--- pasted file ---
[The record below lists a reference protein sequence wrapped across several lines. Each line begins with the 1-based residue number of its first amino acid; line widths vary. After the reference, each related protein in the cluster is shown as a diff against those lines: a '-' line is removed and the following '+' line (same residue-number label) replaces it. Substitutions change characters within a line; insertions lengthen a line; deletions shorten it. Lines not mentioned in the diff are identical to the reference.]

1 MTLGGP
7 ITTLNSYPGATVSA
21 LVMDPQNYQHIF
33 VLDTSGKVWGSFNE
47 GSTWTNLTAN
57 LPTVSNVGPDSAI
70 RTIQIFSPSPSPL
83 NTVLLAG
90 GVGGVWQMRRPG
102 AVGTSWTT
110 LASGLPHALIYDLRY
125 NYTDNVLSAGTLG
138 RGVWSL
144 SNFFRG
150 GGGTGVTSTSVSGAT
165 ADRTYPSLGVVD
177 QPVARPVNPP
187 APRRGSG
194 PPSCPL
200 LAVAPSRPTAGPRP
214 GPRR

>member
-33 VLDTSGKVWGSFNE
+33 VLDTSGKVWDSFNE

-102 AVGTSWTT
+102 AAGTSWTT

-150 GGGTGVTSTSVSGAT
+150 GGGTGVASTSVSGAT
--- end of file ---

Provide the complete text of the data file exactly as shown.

[The record below lists a reference protein sequence wrapped across several lines. Each line begins with the 1-based residue number of its first amino acid; line widths vary. After the reference, each related protein in the cluster is shown as a diff against those lines: a '-' line is removed and the following '+' line (same residue-number label) replaces it. Substitutions change characters within a line; insertions lengthen a line; deletions shorten it. Lines not mentioned in the diff are identical to the reference.]

1 MTLGGP
7 ITTLNSYPGATVSA
21 LVMDPQNYQHIF
33 VLDTSGKVWGSFNE
47 GSTWTNLTAN
57 LPTVSNVGPDSAI
70 RTIQIFSPSPSPL
83 NTVLLAG
90 GVGGVWQMRRPG
102 AVGTSWTT
110 LASGLPHALIYDLRY
125 NYTDNVLSAGTLG
138 RGVWSL
144 SNFFRG
150 GGGTGVTSTSVSGAT
165 ADRTYPSLGVVD
177 QPVARPVNPP
187 APRRGSG
194 PPSCPL
200 LAVAPSRPTAGPRP
214 GPRR

>member
-33 VLDTSGKVWGSFNE
+33 VLDTSGKVWDSFNE

-102 AVGTSWTT
+102 AAGTSWTT

-150 GGGTGVTSTSVSGAT
+150 GGGTGVASTSVSGAT